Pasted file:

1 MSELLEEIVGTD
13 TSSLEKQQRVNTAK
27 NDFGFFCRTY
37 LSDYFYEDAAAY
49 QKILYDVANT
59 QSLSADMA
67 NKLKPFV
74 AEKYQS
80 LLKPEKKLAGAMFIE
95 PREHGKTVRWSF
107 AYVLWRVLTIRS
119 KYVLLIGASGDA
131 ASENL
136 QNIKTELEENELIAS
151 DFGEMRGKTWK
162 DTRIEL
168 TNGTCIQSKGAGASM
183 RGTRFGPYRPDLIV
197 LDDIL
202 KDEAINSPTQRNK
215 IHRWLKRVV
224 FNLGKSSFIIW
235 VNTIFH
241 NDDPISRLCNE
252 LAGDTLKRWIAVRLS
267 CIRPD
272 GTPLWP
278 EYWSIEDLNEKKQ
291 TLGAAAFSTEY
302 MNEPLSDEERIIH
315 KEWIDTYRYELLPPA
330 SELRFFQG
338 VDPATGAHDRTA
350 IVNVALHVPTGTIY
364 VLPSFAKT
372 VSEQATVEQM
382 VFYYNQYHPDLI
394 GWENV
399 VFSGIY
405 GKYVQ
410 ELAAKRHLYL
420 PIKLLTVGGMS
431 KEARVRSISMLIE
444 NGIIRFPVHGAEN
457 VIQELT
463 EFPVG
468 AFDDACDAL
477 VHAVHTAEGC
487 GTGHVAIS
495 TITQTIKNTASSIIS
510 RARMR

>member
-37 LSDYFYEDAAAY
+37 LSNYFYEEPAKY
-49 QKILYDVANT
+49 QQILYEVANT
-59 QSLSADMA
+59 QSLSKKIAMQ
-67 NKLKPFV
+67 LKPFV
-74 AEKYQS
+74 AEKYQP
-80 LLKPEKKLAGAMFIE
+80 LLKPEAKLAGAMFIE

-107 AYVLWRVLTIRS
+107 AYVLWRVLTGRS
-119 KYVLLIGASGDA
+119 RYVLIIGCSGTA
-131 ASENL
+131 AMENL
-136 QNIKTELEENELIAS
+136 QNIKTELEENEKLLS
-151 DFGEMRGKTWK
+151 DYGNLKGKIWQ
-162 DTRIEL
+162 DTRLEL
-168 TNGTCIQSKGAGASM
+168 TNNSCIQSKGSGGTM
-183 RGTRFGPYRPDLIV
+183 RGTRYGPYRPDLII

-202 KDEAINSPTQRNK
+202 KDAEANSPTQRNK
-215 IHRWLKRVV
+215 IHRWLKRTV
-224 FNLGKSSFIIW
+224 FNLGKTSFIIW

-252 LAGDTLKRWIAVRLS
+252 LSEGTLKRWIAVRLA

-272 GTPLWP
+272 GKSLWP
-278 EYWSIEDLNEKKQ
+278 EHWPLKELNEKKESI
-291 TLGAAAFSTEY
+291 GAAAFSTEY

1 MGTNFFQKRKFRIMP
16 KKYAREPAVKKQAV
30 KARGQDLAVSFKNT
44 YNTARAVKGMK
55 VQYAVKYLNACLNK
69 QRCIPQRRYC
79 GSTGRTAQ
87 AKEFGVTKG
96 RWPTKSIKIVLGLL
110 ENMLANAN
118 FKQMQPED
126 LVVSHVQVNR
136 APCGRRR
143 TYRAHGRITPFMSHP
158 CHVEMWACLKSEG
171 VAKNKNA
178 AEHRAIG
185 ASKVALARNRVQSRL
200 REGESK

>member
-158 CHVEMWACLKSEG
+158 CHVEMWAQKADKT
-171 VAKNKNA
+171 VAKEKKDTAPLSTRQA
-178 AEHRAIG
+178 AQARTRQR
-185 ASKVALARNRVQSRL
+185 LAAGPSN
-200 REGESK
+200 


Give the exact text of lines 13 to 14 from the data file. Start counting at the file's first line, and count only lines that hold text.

131 ASENL
136 QNIKTELEENELIAS